A trio takes flight

March 24, 2009.By Tom Wallace, Star Tribune.

"Passage of Dreams," a trio of short musicals developed in New York and Minneapolis over the past seven years, made its strangely evocative world premiere Saturday evening at the Southern Theater. Director Peter Rothstein's vibrant cast and aerial acrobatic artist, Heather Haugen, transport us to three vastly different realms: Paris pre-World War II, a Wisconsin barbecue and a drought-stricken wasteland. Composer Jeff Tang and lyricist/book writer Katie Baldwin Eng excavate the subconscious of personal and collective memory in three pieces that will appeal to both general audiences as well as those who prefer the avant-garde.

The title piece, which plays first, reveals a Paris street scene in the style of Dadaism; a suitable approach for a dream that has its own inherent inexorable illogicality. Women in boxes sitting atop scaffolding on rollers elude Jean (Randy Schmeling), a young man in a trench coat with a potted plant perched on his bowler hat. Haugen, stationed in one of the boxes, is aptly named Flight, a romantic fantasy on a trapeze. Joseph Spoelstra’s ethereal guitar accompanies feathers pulled from a bed pillow, signifying snowflakes falling on disenchanted love.

With the second offering, “Bessie’s Birthday,” Eng has crafted an ingenious interplay between goofy characters confined by prejudices. Conflict arises when bohemian Delphine (Emily Gunyou Halaas and boyfriend Max (Schmeling) fly in from New York to Wisconsin for Delphine’s sister Bessie’s 30th birthday barbeque. Janet Hanson and Gary Geiken, pitch-perfect as the uptight parents, sharply contrast Sally Ann Wright and Fred J. Wagner, outrageously hilarious as their loose-cannon best friends.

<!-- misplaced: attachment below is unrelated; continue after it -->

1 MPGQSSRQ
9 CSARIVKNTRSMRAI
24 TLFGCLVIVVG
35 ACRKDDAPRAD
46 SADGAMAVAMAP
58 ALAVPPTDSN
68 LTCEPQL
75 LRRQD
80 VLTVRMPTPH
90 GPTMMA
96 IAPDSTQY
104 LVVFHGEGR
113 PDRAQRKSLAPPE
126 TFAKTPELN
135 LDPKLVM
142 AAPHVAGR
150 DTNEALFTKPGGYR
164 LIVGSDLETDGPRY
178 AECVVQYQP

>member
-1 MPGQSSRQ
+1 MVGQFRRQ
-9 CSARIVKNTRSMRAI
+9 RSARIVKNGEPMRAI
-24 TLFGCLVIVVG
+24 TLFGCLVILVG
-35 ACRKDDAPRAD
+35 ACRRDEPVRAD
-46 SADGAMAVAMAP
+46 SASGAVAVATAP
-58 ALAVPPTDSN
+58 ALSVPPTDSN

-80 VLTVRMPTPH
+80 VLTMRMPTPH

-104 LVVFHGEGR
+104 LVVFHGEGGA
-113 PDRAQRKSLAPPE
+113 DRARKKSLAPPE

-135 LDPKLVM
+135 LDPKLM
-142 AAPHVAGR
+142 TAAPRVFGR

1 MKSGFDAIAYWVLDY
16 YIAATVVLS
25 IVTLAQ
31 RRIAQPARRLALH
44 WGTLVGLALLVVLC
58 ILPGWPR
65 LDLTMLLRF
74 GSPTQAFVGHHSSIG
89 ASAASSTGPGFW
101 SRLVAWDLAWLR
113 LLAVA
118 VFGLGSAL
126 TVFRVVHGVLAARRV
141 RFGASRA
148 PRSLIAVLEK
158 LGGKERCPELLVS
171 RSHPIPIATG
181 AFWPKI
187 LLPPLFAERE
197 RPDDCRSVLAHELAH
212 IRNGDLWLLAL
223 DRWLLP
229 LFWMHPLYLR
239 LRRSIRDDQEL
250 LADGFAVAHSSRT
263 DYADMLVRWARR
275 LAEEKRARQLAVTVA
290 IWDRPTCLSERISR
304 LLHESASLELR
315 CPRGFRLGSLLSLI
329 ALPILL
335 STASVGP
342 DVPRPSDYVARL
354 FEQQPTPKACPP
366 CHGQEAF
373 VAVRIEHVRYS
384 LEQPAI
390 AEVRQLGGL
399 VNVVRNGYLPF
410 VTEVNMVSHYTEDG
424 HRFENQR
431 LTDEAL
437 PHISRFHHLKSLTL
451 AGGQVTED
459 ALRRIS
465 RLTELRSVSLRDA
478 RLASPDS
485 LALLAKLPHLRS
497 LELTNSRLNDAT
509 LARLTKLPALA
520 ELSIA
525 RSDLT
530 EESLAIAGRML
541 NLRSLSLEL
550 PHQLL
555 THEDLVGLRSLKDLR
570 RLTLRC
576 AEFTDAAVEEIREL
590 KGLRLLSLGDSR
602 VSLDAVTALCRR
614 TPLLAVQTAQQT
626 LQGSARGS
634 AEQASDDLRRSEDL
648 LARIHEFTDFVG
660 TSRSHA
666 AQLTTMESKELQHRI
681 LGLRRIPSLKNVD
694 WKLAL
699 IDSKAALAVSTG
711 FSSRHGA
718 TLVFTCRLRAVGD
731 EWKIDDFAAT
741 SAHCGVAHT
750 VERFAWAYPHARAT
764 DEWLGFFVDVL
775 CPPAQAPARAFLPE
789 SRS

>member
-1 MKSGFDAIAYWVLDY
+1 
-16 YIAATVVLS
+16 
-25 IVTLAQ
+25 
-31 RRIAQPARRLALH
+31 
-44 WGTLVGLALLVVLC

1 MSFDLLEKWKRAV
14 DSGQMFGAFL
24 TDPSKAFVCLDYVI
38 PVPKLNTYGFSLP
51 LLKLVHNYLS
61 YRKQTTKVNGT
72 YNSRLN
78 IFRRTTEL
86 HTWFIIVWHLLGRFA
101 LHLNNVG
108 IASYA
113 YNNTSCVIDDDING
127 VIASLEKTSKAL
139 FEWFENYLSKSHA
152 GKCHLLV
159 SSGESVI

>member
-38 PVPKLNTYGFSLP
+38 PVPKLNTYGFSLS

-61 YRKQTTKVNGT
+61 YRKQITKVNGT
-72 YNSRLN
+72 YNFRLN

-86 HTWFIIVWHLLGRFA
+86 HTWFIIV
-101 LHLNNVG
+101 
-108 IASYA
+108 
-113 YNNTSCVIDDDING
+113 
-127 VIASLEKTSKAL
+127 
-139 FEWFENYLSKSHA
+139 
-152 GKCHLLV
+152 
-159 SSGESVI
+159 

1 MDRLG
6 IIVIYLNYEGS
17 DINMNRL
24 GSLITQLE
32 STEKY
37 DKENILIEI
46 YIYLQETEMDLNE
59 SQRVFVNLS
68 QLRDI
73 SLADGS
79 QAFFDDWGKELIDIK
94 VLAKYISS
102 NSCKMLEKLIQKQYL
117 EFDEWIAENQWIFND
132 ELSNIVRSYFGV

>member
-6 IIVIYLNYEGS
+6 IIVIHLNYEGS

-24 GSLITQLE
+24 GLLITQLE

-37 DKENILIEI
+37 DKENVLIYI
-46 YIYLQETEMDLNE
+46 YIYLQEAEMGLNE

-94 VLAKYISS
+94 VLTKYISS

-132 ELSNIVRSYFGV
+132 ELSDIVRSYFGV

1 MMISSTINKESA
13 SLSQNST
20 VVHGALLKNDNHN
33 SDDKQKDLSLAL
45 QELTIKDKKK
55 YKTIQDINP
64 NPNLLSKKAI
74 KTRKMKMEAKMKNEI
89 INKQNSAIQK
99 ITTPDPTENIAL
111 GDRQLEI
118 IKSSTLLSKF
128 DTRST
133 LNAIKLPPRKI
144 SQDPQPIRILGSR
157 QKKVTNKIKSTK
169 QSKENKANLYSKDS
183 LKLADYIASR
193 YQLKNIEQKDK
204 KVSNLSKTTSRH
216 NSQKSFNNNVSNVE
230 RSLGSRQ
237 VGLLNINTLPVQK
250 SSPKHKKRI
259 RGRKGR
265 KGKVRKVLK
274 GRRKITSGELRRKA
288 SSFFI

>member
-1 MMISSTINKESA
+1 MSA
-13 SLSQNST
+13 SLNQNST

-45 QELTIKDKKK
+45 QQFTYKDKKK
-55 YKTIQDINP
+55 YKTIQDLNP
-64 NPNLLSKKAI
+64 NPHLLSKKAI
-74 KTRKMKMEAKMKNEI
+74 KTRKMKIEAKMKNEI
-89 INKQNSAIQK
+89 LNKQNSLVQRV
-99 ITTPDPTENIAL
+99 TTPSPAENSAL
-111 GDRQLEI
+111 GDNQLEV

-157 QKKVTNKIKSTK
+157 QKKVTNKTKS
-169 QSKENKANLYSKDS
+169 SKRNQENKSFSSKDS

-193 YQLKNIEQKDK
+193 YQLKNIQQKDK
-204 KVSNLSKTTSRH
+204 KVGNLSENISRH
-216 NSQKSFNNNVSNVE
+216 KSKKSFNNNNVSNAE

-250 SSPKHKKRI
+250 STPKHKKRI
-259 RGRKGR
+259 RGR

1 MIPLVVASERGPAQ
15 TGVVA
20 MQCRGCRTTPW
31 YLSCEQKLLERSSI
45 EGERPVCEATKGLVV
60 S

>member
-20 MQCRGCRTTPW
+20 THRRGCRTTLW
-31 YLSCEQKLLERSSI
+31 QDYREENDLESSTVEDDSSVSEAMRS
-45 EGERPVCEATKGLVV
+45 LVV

Simone Perrin’s soulful vocals as Bessie, who suffers the effects of a childhood brain injury, reveal an underestimated woman who fathoms the dysfunction of the adults surrounding her. Geiken relishes a scene where he seduces vegetarian Max into eating meat. Schmeling in turn sings unconscious insults about the partygoers’ politics. Unfortunately, there are no song titles listed in the program. Nonetheless, Tang’s terrific Bessie score often has the wondrously expansive feel of Aaron Copland.

The third offering, “Thirst,” evokes a sense of biblical plague. The setting is a world where water has dried up. While a nuclear family is simply sitting out in the drought, Rain, symbolically played by Haugen, streams in from above the playing area. She twirls lyrically for an extended period on aerial silks up and down a roughly 20-foot drip while music director Denise Prosek’s superb string ensemble and cast vocalists match Haugen to utterly transcendent effect. A waking nightmare becomes a dream come true.